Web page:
A great deal has been written about the UFC’s expansionist philosophy recently, much of it being negative. There’s nothing wrong with expressing a negative opinion, of course. I haven’t been shy about criticising Dana White and the UFC in the past. But unlike some, it isn’t the only club I carry in my bag.
There seems to be a section of the MMA media that revels in negativity for negativity’s sake. One could characterise their attitude toward any UFC misstep, real or imagined, as almost gleeful.
Follow any UFC event on Twitter, and the amount of snark you are likely to witness from prominent members of the MMA media would embarrass even the most caustic cultural critic.
This fetishization of anti-establishmentarianism that pervades MMA journalism is so utterly counter-productive, if for no other reason than the fact that it is intellectually bankrupt.
Rather than participating in an honest discussion about MMA, these journalists are more interested in demonizing the UFC and anyone who dare say anything positive about the sport’s premier organisation.
Tim Marchman’s recent piece titled “Whatever Happened to the UFC?” perfectly illustrates this attitude. Marchman is a journalist who never puts finger to keyboard unless he has someone or something to bash.
He’s too cool for school and the anti-establishment crew love him. Every article is written as though it were from the pen of a man sporting a leather jacket with upturned collar and a Fonzie-esque pair of shades.
And if you don’t agree with his tunnel-visioned assessment of things, you’re probably secretly working for “The Establishment,” as Yahoo Sports’ Kevin Iole was recently accused. This smear wasn’t accompanied by any supporting evidence, of course. When attempting to throw a colleague under the bus, I find it’s best to come armed with more than a mere hunch. But I digress.
Putting aside his paranoid conspiracy theories, Marchman’s piece mainly focused on the UFC’s increasingly hectic schedule and the resulting dilution of its brand. It’s all very intuitive.
More events means that card depth suffers, and we end up with main events like Nate Marquardt vs. James Te Huna and Cub Swanson vs. Jeremy Stephens—yes, he actually complained about the latter. Therefore, the idea that this is a good thing, that this strategy will attract more fans, doesn’t seem to make a whole lot of sense.
Not a worthy Fight Night main event, apparently.
Unfortunately, Marchman is operating under the assumption that only elite fighters can combine to produce great fights. This simply isn’t true. We see undercard fighters routinely steal the show, just as we see legitimate main event talent regularly put the viewing audience to sleep.
The strength of the UFC’s brand is still sufficient to get the punters in the door. Whether they are persuaded to become fans of the product isn’t contingent on them being exposed to the sport’s stars but rather on how compelling the action inside the cage is.
It seems to have escaped the attention of some, but it has been a long time since the UFC was a North American organisation. The company has gone global, and continued growth requires putting on more events overseas in order to maintain a presence in the various markets.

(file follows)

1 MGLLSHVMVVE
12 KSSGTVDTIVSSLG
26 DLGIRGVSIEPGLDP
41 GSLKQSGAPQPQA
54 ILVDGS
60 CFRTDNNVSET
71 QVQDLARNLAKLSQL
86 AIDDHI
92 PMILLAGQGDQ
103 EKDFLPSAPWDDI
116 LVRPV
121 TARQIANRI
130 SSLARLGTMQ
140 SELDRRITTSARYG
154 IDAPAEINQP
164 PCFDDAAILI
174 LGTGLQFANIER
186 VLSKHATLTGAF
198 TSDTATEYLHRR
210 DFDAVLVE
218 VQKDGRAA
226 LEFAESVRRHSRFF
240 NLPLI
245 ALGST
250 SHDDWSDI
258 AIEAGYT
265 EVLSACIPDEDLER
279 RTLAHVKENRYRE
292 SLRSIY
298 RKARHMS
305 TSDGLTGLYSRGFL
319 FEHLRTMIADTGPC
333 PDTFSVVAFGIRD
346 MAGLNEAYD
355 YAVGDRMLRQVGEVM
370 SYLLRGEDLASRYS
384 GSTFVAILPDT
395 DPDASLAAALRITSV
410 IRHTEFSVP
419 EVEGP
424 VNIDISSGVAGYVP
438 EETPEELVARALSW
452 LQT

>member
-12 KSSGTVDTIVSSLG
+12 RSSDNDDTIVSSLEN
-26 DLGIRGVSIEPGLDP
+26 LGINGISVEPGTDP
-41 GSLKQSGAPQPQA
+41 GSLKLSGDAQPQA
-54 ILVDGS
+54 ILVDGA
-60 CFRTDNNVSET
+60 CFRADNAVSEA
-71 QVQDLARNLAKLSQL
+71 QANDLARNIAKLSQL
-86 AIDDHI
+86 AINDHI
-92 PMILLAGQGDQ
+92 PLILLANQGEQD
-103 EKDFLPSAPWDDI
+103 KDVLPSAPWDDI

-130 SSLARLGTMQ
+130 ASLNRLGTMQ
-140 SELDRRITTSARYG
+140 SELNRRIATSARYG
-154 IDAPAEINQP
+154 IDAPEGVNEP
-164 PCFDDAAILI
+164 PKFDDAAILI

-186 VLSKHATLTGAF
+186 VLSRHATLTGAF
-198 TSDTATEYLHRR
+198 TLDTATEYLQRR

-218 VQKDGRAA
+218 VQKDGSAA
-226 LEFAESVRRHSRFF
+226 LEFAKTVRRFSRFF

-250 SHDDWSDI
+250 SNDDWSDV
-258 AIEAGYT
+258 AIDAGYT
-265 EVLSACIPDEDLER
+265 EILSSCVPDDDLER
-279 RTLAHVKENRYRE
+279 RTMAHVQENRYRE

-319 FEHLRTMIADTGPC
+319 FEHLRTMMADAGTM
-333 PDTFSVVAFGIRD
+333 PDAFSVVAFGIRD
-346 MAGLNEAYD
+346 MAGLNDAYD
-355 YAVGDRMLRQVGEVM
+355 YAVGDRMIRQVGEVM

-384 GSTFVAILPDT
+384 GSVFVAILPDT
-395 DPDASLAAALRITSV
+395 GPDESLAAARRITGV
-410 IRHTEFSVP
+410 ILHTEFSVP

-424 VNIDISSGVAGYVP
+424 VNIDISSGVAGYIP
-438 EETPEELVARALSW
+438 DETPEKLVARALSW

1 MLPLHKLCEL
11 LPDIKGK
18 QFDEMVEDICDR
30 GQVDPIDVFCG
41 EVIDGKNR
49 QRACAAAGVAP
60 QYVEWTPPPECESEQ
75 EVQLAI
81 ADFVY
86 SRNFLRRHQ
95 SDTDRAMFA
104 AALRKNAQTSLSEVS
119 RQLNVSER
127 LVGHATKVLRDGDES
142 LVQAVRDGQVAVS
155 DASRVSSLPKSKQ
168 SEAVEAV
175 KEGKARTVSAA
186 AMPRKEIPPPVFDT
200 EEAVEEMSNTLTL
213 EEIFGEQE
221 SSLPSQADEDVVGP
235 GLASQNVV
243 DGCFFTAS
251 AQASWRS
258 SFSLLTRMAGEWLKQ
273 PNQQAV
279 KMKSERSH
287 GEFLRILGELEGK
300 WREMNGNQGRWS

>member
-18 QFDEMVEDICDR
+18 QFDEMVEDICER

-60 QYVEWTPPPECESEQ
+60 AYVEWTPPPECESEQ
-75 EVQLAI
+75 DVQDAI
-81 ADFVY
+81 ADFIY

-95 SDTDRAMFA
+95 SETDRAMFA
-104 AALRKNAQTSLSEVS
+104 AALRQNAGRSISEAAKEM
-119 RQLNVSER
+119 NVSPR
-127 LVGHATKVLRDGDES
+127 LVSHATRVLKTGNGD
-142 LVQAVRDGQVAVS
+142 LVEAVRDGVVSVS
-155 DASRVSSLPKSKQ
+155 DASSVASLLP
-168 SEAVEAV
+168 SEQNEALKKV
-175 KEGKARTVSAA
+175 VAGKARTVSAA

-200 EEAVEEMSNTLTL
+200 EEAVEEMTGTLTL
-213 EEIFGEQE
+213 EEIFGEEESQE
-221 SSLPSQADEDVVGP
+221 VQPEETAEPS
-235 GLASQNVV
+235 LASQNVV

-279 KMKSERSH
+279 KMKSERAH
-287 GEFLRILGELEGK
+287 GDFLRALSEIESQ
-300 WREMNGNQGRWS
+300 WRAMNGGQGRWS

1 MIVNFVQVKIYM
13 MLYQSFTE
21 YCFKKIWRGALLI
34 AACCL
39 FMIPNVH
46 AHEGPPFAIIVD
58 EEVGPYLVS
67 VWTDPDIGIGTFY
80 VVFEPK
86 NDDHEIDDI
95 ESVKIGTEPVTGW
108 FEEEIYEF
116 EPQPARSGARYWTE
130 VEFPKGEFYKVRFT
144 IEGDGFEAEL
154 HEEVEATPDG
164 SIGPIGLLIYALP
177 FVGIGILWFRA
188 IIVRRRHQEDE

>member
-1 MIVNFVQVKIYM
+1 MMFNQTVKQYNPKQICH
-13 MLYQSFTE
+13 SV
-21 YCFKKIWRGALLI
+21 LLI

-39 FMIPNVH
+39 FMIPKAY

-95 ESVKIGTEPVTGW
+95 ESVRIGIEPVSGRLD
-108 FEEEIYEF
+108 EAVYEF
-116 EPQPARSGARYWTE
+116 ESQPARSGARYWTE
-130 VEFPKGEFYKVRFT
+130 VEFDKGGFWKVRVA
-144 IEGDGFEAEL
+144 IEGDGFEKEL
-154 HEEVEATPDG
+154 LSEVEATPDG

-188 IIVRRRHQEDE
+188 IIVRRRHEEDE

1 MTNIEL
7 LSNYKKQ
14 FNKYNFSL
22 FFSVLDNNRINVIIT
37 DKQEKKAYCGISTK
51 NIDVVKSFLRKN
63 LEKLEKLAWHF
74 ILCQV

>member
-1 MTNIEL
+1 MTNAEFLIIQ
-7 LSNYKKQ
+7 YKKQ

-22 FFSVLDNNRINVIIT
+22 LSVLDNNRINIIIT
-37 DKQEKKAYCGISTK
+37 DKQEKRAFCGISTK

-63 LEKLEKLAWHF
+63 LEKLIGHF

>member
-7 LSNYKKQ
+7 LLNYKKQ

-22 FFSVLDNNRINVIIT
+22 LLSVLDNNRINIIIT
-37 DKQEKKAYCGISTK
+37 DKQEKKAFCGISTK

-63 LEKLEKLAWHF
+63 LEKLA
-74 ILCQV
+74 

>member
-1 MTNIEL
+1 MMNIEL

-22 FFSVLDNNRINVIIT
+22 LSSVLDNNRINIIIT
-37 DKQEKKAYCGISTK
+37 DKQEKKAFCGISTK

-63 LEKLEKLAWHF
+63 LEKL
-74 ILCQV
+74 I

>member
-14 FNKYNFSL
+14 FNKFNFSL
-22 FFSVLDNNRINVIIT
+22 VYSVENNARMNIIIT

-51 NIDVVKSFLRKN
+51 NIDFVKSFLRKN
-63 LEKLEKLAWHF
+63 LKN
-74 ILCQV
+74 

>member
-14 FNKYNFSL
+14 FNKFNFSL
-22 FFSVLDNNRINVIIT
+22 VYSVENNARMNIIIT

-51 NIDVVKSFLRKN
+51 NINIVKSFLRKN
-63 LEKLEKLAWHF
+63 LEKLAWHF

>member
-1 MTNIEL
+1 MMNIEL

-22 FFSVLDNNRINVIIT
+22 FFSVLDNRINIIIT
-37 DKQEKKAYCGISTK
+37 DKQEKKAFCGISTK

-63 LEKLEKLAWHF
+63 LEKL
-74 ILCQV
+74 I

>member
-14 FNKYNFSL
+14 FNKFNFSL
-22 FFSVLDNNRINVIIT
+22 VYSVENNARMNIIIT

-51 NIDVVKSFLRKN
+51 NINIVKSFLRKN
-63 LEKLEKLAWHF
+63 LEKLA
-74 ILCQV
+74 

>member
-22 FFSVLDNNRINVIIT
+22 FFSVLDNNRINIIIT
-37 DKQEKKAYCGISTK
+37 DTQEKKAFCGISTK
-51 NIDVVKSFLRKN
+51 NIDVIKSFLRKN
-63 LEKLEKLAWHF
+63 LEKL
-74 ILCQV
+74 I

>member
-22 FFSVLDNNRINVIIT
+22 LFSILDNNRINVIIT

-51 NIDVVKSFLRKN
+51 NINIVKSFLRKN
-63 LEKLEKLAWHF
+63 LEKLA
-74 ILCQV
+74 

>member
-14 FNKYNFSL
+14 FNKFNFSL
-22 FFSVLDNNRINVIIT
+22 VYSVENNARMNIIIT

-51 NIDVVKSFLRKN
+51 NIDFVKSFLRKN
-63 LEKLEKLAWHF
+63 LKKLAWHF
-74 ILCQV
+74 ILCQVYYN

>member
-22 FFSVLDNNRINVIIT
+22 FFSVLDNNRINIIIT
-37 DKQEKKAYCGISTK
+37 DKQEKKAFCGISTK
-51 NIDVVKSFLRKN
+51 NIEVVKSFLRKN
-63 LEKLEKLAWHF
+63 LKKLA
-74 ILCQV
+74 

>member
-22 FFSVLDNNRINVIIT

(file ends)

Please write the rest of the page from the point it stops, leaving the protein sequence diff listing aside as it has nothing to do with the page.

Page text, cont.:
This notion that there is a zero-sum conflict going on between the UFC’s business interests and our own interests as spectators is really a false dichotomy. Whether we like it or not, the sport’s success is currently tied to the UFC’s success.
If the UFC grows, the sport grows. That’s just the way it is right now. What’s the upside of UFC growth, I hear you ask? It means more money goes into MMA, which means greater earning potential for its athletes, which means a higher caliber of athlete will view MMA as a legitimate career option.
These are all good things, even if it means we are forced to endure a few events that boast all the depth of a paddling pool. What’s more, there is no reason to think that the current paradigm is anything but a temporary inconvenience.
If it hasn’t already done so, the UFC is currently in the process of redefining the role that it occupies within the sport. Criticizing the organisation for no longer being a destination exclusively for the sport’s elite misses the point.
The UFC doesn’t just want to be the place for the cream of the crop. It doesn’t simply want to showcase the very best of the sport. The UFC wants to be the sport, from third division to premier league. Indeed, one could argue that it has already achieved this status in the eyes of many casual fans.
We’ve all met the fan who “trains UFC” or “watches UFC.” The fan who “trains MMA” or “watches MMA” is a much rarer breed. If I tell someone that I write about the UFC, there’s a good chance they’ll know what I’m talking about. If I tell them I write about MMA, they are just as likely to think that I blog about "Men's Rights Activism"—this has happened on more than one occasion.
Once viewed in this light, the UFC’s strategy should make sense to even the most cynical critic—“should” being the operative word. When someone is married to a particular way of thinking, the introduction of logic and common sense is rarely sufficient grounds for divorce.
Why bother listening to me, though? I’m probably just one of those people “with stakes in the game.” Where’s my Zuffa paycheque? I could use it right about now.
James MacDonald is a freelance writer and featured columnist for Bleacher Report. Follow James on Twitter.